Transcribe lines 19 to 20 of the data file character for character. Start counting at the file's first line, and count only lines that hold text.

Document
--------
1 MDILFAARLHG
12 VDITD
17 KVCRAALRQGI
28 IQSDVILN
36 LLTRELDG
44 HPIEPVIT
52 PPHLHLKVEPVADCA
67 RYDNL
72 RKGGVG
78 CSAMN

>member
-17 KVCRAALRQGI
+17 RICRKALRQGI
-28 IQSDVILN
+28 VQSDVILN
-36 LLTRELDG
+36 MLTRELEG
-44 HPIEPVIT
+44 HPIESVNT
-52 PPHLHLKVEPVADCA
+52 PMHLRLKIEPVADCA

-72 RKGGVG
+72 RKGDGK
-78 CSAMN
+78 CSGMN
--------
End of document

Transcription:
+44 HPIESVNT
-52 PPHLHLKVEPVADCA